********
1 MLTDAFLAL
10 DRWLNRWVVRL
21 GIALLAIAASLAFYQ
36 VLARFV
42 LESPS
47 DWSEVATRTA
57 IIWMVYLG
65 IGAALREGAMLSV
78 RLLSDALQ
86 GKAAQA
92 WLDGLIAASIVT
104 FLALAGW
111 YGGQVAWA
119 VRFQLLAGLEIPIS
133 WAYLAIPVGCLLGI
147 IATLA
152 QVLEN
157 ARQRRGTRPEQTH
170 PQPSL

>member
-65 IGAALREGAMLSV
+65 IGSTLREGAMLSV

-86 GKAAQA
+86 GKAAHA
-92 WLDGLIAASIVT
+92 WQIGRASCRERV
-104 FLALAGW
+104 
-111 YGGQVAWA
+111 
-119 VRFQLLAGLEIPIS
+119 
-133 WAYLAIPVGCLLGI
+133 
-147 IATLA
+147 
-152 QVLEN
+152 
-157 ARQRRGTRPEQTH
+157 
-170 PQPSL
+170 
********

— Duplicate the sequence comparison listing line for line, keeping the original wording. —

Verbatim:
1 MLTDAFLAL
10 DRWLNRWVVRL
21 GIALLAIAASLAFYQ
36 VLARFV
42 LESPS
47 DWSEVATRTA
57 IIWMVYLG
65 IGAALREGAMLSV
78 RLLSDALQ
86 GKAAQA
92 WLDGLIAASIVT
104 FLALAGW
111 YGGQVAWA
119 VRFQLLAGLEIPIS
133 WAYLAIPVGCLLGI
147 IATLA
152 QVLEN
157 ARQRRGTRPEQTH
170 PQPSL

>member
-65 IGAALREGAMLSV
+65 IGSTLREGAMLSV

-86 GKAAQA
+86 GKAAHA
-92 WLDGLIAASIVT
+92 WQIGRASCRERV
-104 FLALAGW
+104 
-111 YGGQVAWA
+111 
-119 VRFQLLAGLEIPIS
+119 
-133 WAYLAIPVGCLLGI
+133 
-147 IATLA
+147 
-152 QVLEN
+152 
-157 ARQRRGTRPEQTH
+157 
-170 PQPSL
+170 